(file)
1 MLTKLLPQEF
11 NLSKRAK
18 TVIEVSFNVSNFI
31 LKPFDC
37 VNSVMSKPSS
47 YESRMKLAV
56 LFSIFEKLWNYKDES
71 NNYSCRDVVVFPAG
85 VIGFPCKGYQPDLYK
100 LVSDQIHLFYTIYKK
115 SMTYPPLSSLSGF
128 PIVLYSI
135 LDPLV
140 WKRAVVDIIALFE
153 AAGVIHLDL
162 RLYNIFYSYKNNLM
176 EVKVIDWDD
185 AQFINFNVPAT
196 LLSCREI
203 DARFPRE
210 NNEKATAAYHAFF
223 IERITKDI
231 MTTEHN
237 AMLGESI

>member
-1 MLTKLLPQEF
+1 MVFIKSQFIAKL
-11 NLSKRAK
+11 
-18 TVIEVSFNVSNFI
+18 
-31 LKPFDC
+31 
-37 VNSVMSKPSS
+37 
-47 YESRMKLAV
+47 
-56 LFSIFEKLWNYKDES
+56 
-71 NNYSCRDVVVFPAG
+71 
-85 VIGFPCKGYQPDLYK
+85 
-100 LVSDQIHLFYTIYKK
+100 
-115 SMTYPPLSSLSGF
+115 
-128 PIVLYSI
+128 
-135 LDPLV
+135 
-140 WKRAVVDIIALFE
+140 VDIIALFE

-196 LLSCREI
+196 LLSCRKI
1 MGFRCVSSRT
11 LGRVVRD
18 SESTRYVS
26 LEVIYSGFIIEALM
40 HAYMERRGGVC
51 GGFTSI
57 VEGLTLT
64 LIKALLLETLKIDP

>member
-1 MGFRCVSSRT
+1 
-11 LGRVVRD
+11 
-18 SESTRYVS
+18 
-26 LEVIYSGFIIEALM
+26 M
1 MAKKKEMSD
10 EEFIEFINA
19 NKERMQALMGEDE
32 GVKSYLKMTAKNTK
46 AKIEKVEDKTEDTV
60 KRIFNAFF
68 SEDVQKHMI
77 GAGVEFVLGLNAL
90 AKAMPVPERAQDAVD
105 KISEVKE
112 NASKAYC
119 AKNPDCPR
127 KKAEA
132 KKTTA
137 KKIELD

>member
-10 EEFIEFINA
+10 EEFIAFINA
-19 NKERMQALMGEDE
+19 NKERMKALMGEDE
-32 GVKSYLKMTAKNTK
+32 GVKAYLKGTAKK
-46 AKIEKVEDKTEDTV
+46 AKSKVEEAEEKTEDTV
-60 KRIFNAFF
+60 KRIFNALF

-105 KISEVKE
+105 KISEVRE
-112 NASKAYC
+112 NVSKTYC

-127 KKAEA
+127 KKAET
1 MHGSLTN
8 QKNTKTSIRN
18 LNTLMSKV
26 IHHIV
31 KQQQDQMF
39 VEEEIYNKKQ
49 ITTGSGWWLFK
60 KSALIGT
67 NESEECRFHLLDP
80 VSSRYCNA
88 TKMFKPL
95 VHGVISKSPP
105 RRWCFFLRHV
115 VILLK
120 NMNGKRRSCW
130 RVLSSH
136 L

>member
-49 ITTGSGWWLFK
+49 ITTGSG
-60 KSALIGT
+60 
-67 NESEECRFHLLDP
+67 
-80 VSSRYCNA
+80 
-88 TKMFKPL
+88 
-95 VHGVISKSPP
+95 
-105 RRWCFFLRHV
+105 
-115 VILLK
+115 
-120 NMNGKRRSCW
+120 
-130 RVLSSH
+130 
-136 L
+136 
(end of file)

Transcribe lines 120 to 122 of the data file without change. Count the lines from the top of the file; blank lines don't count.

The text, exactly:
130 RVLSSH
136 L

>member